Reviews > Books
Eugen Ruge Explores Alienation in ‘Cabo de Gata’

Ruge's latest muses upon the routines and ruptures of belonging.

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Michael Chabon’s ‘Moonglow’ Is a Big, Fat (Fun), Lie

Chabon merges his earlier and more recent literary profiles in a vivid, at times explosively entertaining, and occasionally schizophrenic novel about history, memory, and family.

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With Great Sound Comes Great Responsibility

Cheng's Just Vibrations poses the only essential question left unanswered by the academy and the secret of its truly massive failure: an absence of any instinct to repair.

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With the Holiday Shopping Season Rapidly Approaching, Is the Ancient Virtue of Frugality Possible?

Contemporary "frugalists" are only playing at a virtue that previous generations practiced, willingly or not, to an unenviable degree.

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11 Nov 2016 // 9:30 AM

How to Insult Jack White

The only biography of the mysterious genius pulls no punches.

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Gayle Forman’s ‘Leave Me’ Reminded Me of Erma Bombeck’s Work

Everyone who has ever been married might see some of themselves in this story.

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Thomas Dolby: The Artist and the Intellect

Pop music's most accomplished and misunderstood one-hit wonder tells his compelling story of the rock star who became a Silicon Valley pioneer.

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9 Nov 2016 // 9:30 AM

Spam, Burns, and Bourdain

The Ramones are dead. Black Sabbath is playing their farewell tour. Anthony Bourdain is a doting father. We're getting old. But not too old to cook a great meal.

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Shirley Jackson’s ‘The Lottery’ Is No Less Shocking in This Graphic Adaptation

Miles Hyman implicitly connects Jackson's stoning ritual and the reaping of grain; illuminating, perhaps, the interconnection of life and death in both.

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The Strength of “Anatomy of a Song” Is Found in Its diverse and Impressive Group of Interviewees

A self-described “oral history jukebox” gives behind-the-scenes details about popular songs and the historical circumstances that shaped pop culture as we know it.

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‘Remaking the Rust Belt’, Remaking Society

This well-researched historical study examines how the Rust Belt cities of Pittsburgh and Hamilton, Ontario made the transition from the industrial to the postindustrial economy.

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The FAQ On Frank Zappa Gives It To Us Quick and Dirty

If you don't have time to scour every corner of the internet seeking the answers to these questions, Joe Corcelli will do it for you.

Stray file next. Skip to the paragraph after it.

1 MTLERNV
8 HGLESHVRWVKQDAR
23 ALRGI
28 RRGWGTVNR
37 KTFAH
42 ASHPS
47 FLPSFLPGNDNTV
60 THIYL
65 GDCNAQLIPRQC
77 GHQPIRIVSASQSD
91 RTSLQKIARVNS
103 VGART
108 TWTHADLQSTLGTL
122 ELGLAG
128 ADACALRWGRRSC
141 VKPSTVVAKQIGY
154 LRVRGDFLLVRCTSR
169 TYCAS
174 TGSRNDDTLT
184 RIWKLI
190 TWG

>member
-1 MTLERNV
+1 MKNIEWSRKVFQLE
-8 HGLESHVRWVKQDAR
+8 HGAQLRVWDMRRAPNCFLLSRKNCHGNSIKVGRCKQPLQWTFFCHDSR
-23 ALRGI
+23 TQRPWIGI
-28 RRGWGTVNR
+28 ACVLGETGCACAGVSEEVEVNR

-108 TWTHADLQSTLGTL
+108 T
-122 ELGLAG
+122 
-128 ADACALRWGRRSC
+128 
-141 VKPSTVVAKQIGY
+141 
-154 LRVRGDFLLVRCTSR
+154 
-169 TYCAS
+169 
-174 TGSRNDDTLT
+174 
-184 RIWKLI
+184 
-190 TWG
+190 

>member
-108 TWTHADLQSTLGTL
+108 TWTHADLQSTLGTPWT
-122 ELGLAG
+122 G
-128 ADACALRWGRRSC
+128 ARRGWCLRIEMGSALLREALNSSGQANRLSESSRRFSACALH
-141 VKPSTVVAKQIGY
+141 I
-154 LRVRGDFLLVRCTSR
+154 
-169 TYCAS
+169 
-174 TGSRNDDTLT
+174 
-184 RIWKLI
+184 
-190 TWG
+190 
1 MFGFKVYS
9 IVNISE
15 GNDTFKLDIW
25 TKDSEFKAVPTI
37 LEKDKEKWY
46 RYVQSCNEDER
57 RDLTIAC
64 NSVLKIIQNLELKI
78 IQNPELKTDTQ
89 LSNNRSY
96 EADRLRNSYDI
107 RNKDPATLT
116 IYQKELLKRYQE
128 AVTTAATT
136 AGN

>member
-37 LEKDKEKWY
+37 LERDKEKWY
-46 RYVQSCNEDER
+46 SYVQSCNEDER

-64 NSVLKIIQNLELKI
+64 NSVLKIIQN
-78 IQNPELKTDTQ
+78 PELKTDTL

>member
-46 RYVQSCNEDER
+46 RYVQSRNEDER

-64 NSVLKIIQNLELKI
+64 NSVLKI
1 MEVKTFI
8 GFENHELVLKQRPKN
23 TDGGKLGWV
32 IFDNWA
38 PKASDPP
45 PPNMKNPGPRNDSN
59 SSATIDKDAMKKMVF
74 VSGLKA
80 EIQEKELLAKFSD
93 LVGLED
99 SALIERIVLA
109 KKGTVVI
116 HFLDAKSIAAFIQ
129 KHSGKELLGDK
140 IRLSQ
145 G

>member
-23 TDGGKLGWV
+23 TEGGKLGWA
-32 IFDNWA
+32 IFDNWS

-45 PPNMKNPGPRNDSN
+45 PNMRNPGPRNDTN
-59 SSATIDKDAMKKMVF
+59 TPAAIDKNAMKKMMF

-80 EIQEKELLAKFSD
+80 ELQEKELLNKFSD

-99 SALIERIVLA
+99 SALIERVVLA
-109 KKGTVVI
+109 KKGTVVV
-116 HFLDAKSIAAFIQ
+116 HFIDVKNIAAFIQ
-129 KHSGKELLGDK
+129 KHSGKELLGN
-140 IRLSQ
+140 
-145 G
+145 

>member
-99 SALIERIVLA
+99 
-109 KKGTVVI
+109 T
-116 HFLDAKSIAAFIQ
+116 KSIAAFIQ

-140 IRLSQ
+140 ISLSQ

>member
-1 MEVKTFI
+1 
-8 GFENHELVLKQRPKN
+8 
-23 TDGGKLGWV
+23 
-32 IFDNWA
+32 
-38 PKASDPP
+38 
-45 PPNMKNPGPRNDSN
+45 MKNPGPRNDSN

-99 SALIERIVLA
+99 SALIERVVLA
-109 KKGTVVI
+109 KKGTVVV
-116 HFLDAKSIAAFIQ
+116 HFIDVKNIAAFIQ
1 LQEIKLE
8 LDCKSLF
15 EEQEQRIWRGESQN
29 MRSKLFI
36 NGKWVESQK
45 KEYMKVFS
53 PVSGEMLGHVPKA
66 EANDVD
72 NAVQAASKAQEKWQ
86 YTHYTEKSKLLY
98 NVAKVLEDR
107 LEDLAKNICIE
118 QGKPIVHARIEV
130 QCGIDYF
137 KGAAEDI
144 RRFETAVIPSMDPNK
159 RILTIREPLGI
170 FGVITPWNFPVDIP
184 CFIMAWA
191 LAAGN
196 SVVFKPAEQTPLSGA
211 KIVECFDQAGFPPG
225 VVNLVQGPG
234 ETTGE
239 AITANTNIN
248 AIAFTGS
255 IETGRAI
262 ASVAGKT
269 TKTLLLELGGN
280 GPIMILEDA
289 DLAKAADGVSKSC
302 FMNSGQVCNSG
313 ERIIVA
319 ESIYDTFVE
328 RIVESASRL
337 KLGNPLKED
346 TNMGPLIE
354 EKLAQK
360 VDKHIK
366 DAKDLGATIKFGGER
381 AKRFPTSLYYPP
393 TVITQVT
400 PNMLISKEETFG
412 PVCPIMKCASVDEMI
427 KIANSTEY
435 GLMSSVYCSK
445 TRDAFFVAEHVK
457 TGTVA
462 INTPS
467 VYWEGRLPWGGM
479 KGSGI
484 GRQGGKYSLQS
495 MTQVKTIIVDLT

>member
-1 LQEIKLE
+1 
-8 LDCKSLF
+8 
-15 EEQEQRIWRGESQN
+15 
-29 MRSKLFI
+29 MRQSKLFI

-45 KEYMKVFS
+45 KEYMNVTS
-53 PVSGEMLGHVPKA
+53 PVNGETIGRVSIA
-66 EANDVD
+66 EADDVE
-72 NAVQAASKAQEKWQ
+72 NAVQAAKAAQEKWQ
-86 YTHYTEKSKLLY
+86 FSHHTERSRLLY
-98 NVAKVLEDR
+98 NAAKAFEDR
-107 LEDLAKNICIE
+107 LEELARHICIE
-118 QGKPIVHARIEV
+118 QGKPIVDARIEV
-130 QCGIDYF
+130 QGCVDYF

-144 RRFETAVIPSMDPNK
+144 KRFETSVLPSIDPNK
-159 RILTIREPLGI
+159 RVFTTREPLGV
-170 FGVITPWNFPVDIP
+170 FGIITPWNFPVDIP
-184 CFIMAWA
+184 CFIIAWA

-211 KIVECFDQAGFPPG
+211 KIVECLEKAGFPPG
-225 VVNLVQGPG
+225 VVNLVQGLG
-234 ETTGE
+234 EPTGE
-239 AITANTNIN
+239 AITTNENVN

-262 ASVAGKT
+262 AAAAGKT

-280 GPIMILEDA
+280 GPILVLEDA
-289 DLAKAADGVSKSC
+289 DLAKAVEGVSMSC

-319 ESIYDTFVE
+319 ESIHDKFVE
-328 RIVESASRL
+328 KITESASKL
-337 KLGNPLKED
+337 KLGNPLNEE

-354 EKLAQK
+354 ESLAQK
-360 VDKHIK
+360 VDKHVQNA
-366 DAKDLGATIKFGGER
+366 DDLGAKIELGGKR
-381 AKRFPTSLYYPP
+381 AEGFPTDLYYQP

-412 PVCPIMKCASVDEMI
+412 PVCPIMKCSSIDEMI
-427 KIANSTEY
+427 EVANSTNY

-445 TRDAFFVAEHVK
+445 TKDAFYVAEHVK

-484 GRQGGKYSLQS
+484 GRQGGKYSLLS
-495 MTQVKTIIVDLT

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Enthusiastic Dispassion in Eve Babitz’s ‘Slow Days, Fast Company’

Whether these tales are intentionally remote or the projection and appropriations of Babitz’s own afflicted desires, her ability for sagacious detail is never obscured.

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‘Village Atheists’ Engagingly Explores a Persecuted American Minority

Nonbelief in America has enjoyed a certain amount of social progress, thanks to the three men and one woman profiled in Village Atheists.

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Art, Journalism and War in Sarah Glidden’s ‘Rolling Blackouts’

Glidden's use of watercolors is beautifully rendered, creating a consistent visual language throughout that is a pleasure to look at.

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The Power of Created Stories in Ivan Coyote’s ‘Tomboy Survival Guide’

Ivan Coyote's Tomboy Survival Guide is full of well-told tales about growing up transgender in the Yukon.

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Former Cure Man Finds Peace On the Road to Recovery

This volume is more than a day-to-day account of life inside the band: It's the story of how Lol Tolhurst came back from the brink and emerged a fuller man.

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Guy Clark Biography ‘Without Getting Killed or Caught’ Is Worthy of the Late Singer-Songwriter

Anecdotes that peel back the curtain from Clark’s neatly arranged processes really add value to his story.

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Tama Janowitz’s Memoir, ‘Scream’ May Leave You Grumbling

You know you're in trouble when the author has eight dogs and isn't a vet tech.

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'Steep' Loves Its Mountains

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"SSX wanted you to fight its mountains, Steep wants you to love its mountains.

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